Social Work Licensing Exam Review


Terms in this set (...)

Task-centered treatment
Short-term approach to treatment based on learning and cognitive theories
Solution-focused therapy
Short-term, strengths-based treatment model that emphasizes empowerment to allow client to take action him or herself
Strength-based perspective
A social work practice approach that recognizes the person and her/his cultural experiences and beliefs as an asset on which to develop a plan for change
Motivational Interviewing
A non-confrontational interpersonal communication technique used to motivate patients to change behavior
Ecological Perspective
Relationship between the individual and his or her environment determines the individual's life situation. Examines interactions between the client system and larger social and physical environment
Systems Theory
Conceptualizes client system within the context of the environment in which they exist and explains the interactions of the components within the system
Ecosystems Perspective
Emphasizes the dynamic and interdependent relationship that individuals, family or the community has with the surrounding environment
Exchanges of resources, or the processes through which systems exchange information and energy
The resources available within systems and their environments, responds to feedback and moves it to input.
System's responses to inputs, produces responses or outputs
Process of Processing
Receives responses from processing, includes both products and ways in which systems act on their environments
Helps systems evaluate their situations and make modifications or take corrective actions, completes the loop of information and energy exchange
Process of Feedback
Social Functioning
All the factors influencing the performance of roles that enable individuals to achieve a reasonable degree of fulfillment and to function as proudctive and contributing members of society
Risk Factors of Social Functioning
-vulnerability to specific problems
-conditions exist that could have a negative impact
-conditions: unemployment, substance abuse, illness - children at risk for abuse and neglect; disabled at risk for unemployment; elderly for instiutionalization; inner-city for declining educational and economic opportunities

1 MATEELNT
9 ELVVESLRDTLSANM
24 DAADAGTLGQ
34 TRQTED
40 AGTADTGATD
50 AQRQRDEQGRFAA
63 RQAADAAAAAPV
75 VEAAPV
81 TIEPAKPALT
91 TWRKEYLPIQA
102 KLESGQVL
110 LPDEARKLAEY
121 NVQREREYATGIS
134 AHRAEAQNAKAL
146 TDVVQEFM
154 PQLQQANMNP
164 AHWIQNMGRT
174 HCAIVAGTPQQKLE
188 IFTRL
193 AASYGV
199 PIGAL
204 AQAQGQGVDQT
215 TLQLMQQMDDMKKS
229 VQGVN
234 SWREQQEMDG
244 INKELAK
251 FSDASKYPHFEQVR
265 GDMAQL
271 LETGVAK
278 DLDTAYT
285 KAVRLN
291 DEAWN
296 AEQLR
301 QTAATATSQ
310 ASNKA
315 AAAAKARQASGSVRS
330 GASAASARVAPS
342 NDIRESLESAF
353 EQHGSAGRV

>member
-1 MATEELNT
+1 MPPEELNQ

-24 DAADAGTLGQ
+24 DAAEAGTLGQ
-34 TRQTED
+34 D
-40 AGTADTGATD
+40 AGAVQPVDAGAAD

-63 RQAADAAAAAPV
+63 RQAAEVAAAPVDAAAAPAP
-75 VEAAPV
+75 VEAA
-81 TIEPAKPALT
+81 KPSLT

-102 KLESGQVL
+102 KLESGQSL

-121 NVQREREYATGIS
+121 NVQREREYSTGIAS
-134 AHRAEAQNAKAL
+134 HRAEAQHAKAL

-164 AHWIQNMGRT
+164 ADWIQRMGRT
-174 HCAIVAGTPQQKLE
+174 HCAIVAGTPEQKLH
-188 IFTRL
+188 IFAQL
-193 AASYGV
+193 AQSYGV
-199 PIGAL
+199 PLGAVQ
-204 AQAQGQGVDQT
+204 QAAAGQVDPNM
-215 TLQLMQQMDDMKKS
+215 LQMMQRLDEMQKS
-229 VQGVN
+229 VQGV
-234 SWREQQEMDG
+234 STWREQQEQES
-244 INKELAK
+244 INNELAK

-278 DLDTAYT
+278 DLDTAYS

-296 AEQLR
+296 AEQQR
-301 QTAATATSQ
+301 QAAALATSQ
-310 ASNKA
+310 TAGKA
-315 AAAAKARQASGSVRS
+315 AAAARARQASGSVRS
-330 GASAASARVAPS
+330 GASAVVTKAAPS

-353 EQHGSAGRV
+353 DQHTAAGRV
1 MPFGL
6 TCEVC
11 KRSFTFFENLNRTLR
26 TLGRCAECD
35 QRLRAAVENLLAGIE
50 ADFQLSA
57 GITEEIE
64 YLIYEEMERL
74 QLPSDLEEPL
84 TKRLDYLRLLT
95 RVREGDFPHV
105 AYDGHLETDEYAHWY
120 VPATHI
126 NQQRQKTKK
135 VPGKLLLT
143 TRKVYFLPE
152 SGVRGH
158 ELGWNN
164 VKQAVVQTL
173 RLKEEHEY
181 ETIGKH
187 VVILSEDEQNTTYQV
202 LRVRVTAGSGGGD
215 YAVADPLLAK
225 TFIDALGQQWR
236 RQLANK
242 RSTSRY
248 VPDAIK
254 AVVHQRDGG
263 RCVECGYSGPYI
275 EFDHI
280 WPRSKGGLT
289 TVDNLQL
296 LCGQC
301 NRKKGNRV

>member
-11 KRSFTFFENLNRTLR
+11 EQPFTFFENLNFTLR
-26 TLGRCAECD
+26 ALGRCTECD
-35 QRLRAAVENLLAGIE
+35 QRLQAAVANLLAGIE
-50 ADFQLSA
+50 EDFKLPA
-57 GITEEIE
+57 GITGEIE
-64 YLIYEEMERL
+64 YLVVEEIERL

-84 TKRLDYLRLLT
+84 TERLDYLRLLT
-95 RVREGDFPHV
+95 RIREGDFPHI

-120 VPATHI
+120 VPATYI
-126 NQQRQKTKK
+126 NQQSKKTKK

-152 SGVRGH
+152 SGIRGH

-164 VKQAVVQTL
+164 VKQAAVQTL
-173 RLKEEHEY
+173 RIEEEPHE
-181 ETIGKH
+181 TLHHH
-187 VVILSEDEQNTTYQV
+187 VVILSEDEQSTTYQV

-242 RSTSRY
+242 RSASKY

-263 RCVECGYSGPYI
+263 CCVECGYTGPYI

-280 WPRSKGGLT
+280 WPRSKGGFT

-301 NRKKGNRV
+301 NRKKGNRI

Five Orientations of Casework
Psychosocial, functional, problem-solving, psychobehavioral, crisis intervention
Welfare State
A nation that assumes responsibility for meeting basic needs for education, healthcare, economic and social security needs of its people
Micro Level
Focuses on individual level, one-on-one change
Mezzo Level
Focuses on groups and families
Macro Level
Focuses on the community level and working with policies
Component of larger system
Social Systems Perspective
The notion of partnership in the transactions between practitioners and client systems.
Social System
An organized whole made up of components that interact in a way distinct from their interaction with other entities and which endures over a period of time.
Person-in-Environment Perspective
Recognition that environmental forces help to create, contribute to, and address problems in living individuals and families. (family ,social service, political, employment, religious, goods and services, and educational systems.
Public Social Services
Local, state, and federal laws; part of government bureaucratic hierarchy funded by taxes, civil service hiring; Example: Social security and Child Protection Services (CPS)
Private Social Services
Agency bylaws, flexible programming, private source of income, agency standards for hiring; Hierarchical or shared management, More options/freedom, but risky; Examples: Family service centers, advocacy agencies, health care facilities
Deliver social services
Provide membership services
Primary Setting
Primary focus is to deliver social services.
Host Setting
Social services are secondary and are offered as an adjunct to organizational purposes and complement, support, or enhance the mission of the host institution.
Sectarian Setting
Religious affliation
Non-Sectarian Setting
Non-religious affliation
Money awarded to organizations
Venture Grants
One-time only
Community Funds
Taxes, donors, community fundraising
Income-producing monetary/property investments
Block Grant
Special revenue sharing contributed federal funds to local government for broad categorical areas
To serve those in need, putting their well-being before your own self-interest. Social workers are encouraged to also participate in pro bono work.
Social Justice
Social workers get involved where social injustice is found, focused especially on poverty, unemployment, discrimination. This can be done through promoting sensitivity, ensuring access to needed information, services, and resources; helping to create equality of opportunity; and meaningful participation in decision making for all people.
Dignity and Worth of the Person